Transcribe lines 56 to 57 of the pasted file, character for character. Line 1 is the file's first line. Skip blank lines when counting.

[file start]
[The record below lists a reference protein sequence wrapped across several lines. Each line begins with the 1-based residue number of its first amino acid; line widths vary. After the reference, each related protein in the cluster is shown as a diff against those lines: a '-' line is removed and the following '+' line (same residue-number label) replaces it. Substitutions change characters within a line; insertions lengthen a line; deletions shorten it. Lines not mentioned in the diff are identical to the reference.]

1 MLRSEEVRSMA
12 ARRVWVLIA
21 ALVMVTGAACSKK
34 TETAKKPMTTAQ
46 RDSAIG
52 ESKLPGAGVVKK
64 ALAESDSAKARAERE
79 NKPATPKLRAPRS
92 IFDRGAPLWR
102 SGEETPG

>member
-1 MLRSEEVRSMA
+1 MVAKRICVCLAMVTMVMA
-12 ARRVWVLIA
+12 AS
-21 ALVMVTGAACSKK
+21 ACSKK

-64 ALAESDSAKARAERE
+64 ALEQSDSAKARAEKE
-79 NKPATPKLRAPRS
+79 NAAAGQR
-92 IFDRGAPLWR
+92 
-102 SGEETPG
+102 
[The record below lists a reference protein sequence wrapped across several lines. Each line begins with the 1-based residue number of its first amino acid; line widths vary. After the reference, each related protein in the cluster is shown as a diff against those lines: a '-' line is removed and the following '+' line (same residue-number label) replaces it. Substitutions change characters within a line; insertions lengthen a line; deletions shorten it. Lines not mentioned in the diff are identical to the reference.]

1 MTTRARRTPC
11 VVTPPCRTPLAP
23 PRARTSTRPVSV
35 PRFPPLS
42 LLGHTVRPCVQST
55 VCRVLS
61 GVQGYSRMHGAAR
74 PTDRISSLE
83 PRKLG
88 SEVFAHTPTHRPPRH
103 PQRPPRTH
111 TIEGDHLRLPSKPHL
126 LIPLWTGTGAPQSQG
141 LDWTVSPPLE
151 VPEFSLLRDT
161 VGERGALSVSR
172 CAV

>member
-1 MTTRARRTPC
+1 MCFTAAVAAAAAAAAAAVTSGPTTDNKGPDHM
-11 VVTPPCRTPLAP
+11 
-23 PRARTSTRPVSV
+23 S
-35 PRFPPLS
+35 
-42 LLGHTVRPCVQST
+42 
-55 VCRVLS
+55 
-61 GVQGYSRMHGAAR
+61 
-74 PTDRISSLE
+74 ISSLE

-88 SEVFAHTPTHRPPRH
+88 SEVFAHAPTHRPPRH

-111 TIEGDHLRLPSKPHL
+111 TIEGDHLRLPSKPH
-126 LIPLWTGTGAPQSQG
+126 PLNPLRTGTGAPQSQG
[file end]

-55 VCRVLS
+55 